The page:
Last year at Google I/O, the tech giant announced Instant Apps for Android. The objective was to serve as a bridge between mobile web and mobile apps and allow users to get the app experience without having to download the complete app. Now there is some development in this direction and some Instant Apps are ready for testing.
Google claims to be working with a small pool of developers to test and develop the apps over the past few months. Currently the feature is available on BuzzFeed, Wish, Periscope and Viki. Google will be rolling out new SDK for Instant Apps ‘soon’ but there is no clear timeline. To be ready for Instant Apps, developers will have to divide the apps into smaller packages that can run without the full app. Google has already shared a set of guidelines for developers to prepare their app for when the feature is available to everyone.
Instant apps offer a strong case for apps that don’t see much repeat usage. This could very well be the case with some travel apps, like the ones limited to a particular destination or airline apps maybe? Users can have access to them when they need without having to deal with the friction of downloading the complete app. Sharing will be easier and more effective as people won’t ignore recommendations from others just because they would have to download the app. People are not interested in downloading new apps. This could be the chance for some developers to blow users away with experience and drive downloads for the app.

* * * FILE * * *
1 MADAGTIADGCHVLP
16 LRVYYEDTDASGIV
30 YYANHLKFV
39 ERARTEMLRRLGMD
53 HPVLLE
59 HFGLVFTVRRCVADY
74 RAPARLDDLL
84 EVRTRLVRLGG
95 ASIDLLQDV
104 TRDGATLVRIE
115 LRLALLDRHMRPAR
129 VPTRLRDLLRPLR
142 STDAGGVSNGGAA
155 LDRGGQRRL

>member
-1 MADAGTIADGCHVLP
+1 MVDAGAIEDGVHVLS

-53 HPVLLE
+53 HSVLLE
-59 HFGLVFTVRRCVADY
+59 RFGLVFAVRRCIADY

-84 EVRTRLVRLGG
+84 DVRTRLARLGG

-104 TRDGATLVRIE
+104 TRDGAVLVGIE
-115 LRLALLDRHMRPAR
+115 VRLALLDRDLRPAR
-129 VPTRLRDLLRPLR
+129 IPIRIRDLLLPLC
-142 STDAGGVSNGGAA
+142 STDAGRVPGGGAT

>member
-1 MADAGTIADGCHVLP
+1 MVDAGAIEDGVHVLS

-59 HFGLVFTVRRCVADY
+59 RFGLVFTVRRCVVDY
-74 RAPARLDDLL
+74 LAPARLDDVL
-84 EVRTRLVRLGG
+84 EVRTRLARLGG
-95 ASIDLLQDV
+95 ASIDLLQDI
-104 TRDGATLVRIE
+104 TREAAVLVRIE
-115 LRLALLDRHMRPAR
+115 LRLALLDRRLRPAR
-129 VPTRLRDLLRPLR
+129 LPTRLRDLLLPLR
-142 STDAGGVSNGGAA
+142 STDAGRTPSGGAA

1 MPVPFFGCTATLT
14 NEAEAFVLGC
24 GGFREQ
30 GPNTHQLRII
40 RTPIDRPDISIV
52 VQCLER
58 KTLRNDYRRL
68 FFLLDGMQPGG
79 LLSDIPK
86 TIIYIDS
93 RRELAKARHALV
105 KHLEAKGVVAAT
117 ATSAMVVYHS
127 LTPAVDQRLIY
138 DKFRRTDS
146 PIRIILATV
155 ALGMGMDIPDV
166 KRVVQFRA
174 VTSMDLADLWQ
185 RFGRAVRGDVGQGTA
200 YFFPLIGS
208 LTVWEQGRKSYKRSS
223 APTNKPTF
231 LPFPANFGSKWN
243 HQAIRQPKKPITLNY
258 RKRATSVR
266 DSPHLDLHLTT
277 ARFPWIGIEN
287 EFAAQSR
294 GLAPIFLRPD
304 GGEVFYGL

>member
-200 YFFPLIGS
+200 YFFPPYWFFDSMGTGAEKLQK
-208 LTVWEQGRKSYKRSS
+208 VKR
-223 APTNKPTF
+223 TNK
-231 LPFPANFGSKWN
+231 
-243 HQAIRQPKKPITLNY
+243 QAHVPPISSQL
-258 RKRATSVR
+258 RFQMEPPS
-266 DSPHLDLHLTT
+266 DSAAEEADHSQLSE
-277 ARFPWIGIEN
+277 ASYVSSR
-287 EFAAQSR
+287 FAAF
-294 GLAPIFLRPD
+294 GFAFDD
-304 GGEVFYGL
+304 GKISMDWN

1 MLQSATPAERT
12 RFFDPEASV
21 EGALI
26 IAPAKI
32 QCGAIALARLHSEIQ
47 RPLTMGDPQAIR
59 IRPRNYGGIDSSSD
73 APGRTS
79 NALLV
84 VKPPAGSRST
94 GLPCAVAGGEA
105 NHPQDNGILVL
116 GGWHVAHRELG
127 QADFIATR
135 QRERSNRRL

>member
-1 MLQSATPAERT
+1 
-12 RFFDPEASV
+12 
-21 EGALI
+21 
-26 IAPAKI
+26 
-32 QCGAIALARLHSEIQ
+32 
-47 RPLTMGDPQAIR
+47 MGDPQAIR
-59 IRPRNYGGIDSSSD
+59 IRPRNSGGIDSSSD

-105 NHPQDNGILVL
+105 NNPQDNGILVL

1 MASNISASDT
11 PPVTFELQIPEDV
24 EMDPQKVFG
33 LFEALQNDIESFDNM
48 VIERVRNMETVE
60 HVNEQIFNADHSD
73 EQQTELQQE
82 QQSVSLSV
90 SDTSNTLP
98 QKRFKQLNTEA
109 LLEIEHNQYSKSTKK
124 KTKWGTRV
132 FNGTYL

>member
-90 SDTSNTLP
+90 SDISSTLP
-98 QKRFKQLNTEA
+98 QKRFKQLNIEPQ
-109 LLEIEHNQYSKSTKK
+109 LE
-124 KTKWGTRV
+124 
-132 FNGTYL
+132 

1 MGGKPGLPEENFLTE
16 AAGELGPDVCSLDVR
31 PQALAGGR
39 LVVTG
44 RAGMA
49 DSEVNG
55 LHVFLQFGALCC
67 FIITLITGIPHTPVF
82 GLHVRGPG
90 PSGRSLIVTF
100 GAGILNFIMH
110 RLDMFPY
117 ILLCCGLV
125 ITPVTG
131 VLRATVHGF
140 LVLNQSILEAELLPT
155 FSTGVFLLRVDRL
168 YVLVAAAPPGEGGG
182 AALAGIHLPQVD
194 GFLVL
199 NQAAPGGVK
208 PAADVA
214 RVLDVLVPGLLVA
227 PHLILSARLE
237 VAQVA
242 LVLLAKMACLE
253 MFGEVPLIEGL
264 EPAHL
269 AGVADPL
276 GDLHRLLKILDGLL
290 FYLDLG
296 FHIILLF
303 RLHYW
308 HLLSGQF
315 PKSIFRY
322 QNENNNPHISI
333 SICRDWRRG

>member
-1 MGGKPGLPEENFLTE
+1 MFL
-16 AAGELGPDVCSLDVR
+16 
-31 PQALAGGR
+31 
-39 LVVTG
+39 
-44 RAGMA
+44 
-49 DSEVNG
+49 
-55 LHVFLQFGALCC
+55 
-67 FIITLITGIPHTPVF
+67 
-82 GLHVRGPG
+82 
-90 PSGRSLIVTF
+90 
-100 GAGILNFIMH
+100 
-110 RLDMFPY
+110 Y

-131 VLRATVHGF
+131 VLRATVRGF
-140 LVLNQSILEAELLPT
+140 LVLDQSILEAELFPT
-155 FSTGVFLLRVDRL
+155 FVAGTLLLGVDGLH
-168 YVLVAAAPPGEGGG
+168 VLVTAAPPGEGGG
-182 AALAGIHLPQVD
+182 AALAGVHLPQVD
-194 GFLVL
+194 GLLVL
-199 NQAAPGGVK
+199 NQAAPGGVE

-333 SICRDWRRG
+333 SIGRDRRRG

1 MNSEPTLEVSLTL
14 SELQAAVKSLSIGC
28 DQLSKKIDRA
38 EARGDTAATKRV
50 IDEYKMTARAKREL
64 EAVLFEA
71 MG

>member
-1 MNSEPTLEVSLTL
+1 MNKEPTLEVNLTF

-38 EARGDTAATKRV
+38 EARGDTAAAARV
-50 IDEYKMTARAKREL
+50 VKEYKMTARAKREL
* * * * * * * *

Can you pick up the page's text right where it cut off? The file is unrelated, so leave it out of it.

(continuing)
On the flipside, it might discourage users from downloading the apps altogether. Booking apps could be hit when it comes to number of downloads but it should help usage. Will they see new users coming through their Instant App? Possible. Or they could be spending even more repeatedly to attract users who might have their app otherwise. Even if a brand decides to stick to the usual app route, it might lose customers to other brands that are removing the app barrier. In the long haul, it would come down to the product and the impression it can leave on the audience.
You can sign up for early access here.